Hip replacement surgery is indicated in select patients with diseased or injured structures of the hip. Most often, hip replacement is indicated in patients with osteoarthritis of the hip. Surgery involves removal of arthritis or damaged cartilage and replacement of the hip structures with metal, ceramic, and hard plastic (polyethylene) implants.
If you are a candidate for robotic hip surgery, your surgeon will order a detailed CT scan of your hip joint prior to surgery. This CT scan is integrated into the robotic software and a virtual 3D model of your unique hip structure is created. This model helps your surgeon decide on an individualized surgical plan by calculating the exact size of the implants to be used and the precise position that these implants should be inserted. This provides you the most optimal outcome.
On the day of surgery, you will meet several members of the surgical team including nurses, assistive staff, and anesthesiologists. You will be positioned in the operating room and your hip prepared prior to surgery. The procedure is performed through a small incision on the thigh. Throughout the surgery your surgeon controls the movement of the robotic arm, which assists with accuracy in placement of the implant.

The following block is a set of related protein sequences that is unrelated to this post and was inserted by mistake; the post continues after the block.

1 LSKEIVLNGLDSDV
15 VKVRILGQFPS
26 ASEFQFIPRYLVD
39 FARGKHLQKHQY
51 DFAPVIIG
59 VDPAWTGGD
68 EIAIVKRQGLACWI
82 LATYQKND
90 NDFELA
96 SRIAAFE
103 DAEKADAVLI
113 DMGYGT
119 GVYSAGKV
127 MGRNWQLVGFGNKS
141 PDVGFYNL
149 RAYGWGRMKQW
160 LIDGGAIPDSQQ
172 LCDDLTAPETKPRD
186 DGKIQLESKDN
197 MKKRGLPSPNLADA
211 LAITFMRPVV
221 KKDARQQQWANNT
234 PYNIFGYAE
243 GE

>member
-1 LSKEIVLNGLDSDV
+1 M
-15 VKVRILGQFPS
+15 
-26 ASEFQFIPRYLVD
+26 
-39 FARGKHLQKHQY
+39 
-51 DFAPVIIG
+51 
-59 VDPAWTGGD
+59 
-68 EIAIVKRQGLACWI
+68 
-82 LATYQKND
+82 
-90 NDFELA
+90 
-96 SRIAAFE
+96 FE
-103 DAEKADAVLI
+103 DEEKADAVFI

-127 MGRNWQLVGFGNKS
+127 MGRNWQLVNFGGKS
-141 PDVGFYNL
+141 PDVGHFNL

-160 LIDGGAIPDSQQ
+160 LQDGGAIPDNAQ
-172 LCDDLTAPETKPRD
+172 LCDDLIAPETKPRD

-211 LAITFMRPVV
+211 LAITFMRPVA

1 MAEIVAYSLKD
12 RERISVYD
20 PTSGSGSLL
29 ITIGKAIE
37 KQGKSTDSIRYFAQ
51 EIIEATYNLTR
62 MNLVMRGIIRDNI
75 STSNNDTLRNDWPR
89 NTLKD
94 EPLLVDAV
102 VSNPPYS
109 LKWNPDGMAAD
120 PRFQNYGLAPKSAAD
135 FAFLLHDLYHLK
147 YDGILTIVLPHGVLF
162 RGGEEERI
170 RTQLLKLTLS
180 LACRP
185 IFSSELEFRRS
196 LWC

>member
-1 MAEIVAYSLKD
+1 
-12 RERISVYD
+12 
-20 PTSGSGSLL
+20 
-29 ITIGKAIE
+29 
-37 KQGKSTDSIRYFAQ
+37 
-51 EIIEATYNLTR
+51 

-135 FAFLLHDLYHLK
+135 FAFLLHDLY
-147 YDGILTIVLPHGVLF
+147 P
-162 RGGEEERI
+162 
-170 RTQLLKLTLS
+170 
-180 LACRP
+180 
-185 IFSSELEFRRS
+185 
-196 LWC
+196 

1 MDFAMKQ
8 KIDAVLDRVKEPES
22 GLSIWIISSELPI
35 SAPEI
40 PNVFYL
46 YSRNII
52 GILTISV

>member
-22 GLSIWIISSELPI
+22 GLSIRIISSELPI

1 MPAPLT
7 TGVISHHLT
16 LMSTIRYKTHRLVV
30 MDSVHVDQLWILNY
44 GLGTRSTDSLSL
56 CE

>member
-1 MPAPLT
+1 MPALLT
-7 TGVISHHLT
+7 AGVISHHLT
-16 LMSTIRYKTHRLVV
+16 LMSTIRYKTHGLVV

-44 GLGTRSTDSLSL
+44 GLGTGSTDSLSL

The first stage of robotic-guided total hip replacement is hip registration. During this process, a sensor is placed on the pelvis to track the position of the hip. This is matched with the virtual 3D pelvic model created earlier from your CT scan. Following registration your surgeon will be guided visually and will be provided measurements of your unique anatomy on a real-time basis.
Throughout the surgery, the robotic system also provides dynamic information to enhance accuracy of the procedure, and auditory, visual and tactile feedback so that your surgeon follows the surgical plan precisely. Using the robotic system, your surgeon prepares and shapes the acetabulum (cup) to receive the metal cup implant. The robotic arm assists in placing the implant in the perfect orientation and depth. After the acetabulum is prepared, the femoral head (ball) and neck are prepared and the femoral implant is accurately inserted into the femur. The two components are then brought together and your surgeon confirms accuracy of the size and alignment of the prosthesis.